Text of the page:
• We are sorry, but NCBI web applications do not support your browser and may not function properly. More information
Logo of amjphAmerican Journal of Public Health Web SiteAmerican Public Health Association Web SiteSubmissionsSubscriptionsAbout Us
Am J Public Health. 2001 November; 91(11): 1825–1831.
PMCID: PMC1446886

Relying on Surveys to Understand Abortion Behavior: Some Cautionary Evidence

Abstract

Objectives. The reliability of abortion self-reports has raised questions about the general usefulness of surveys in research about abortion behavior; however, the extent of underreporting remains a subject of some debate. This study sought to examine abortion reporting in a sample of welfare mothers and to determine factors in underreporting.

Methods. In New Jersey, which covers abortions requested by welfare recipients under its Medicaid program, the responses of a randomly drawn sample of 1236 welfare mothers about abortion events were compared with the Medicaid claims records of these women.

Results. Only 29% of actual abortions were self-reported by the women in the sample. This finding varied dramatically by race, with substantially higher rates of underreporting by Blacks than by Whites or Hispanics.

Conclusions. Although race is the most consistent predictor of underreporting behavior, attitudinal factors and survey technology also help in explaining abortion reporting behavior.

Survey research has become a staple for policy analysts over the past several decades and has always served as a critical data source in the study of many issues of interest to sociologists, demographers, and political scientists. The usefulness of surveys in studying highly personal or sensitive individual characteristics, such as income, crime victimization, mental health, or sexual behavior, however, has been questioned many times.1–4 It would be difficult to imagine a more sensitive topic than induced abortion, yet surveys have commonly been used to study abortion behavior.

Accurate reporting of induced abortions is important for 2 reasons. First, accurate reports are crucial to estimating the incidence of unintended pregnancies, which is of immense interest to reproductive health professionals and researchers. Data on unintended pregnancies, in turn, are critical to assessing the failure rate of contraceptives and the need for contraceptive services. Underreporting of abortions introduces a downward bias in the estimation of contraceptive failure rates calculated from survey data5–7 (also E. F. Jones and J. D. Forrest, unpublished report, 1989). Second, an unreported abortion is also an unreported pregnancy. Demographers rely heavily on pregnancy data to estimate fecundity and elucidate the fertility dynamics of populations.8,9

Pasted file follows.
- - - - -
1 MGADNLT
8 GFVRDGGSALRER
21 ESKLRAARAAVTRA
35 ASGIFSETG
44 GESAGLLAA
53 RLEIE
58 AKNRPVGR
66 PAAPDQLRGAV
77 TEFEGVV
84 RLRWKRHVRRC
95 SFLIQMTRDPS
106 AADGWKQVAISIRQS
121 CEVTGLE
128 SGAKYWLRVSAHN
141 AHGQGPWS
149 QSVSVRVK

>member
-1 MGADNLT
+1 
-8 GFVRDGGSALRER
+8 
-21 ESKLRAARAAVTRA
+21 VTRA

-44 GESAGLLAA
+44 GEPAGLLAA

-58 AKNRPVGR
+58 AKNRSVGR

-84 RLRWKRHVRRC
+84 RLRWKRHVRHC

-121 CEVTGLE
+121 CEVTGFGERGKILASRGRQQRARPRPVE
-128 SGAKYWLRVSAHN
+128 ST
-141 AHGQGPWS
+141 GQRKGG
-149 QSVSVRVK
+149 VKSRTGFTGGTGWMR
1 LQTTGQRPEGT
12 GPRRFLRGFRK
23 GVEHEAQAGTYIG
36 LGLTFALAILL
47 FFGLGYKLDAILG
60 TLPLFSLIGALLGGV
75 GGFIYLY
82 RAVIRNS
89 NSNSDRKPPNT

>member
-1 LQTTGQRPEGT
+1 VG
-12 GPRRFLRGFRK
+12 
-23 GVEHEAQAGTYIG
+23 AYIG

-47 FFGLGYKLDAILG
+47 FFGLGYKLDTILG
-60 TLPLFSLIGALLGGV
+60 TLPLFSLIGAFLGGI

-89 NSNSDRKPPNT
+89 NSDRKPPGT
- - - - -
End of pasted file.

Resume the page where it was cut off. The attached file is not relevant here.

Many studies were undertaken in the 1980s to assess the reliability of survey data on abortions. These studies, however, relied on average or aggregate characteristics culled from external data sources to gauge the quality of survey data. Only 1 previous study has compared self-reported abortion data with external medical records for the same individuals.10

Three major national surveys have contributed information on abortion at an individual level in recent years: (1) the National Survey of Family Growth, (2) the National Surveys of Young Women, and (3) the National Longitudinal Surveys of Work Experience of Youth. The principal sources of external data used by researchers in assessing the reliability of survey estimates of abortions have been the Alan Guttmacher Institute's provider surveys and the Centers for Disease Control and Prevention's compilation of state health department and other abortion data. Findings on underreporting from various studies show that the rate of underreporting ranges from 40% to 65%; that is, only 35% to 60% of actual abortions are reported in surveys.

Previous researchers have identified some factors that influence underreporting of abortions. Udry et al. provide a useful taxonomy that classifies these factors as fertility-related, demographic, or survey implementation factors.10 Hammerslough adds a further dimension, namely, psychologic repression.5

Underreporting of abortions has been found to vary with fertility-related factors, such as the method of contraception used and the number of abortions a woman has had.11,12 Demographic factors that have been identified as most consistently influencing underreporting of abortions are race and marital status of the respondent. Non-White and unmarried women are significantly more likely than others to underreport.5,13,14

Interviewer characteristics, the directness of the abortion question, and the interview method have also been found to be useful predictors of underreporting. London and Williams found that women of all races are more likely to underreport having had an abortion to an interviewer who is not of their own race.15 There is some evidence that abortion questions that are asked indirectly—through prefacing, filtering questions, or randomized response technique—result in a higher rate of abortion reporting.5,16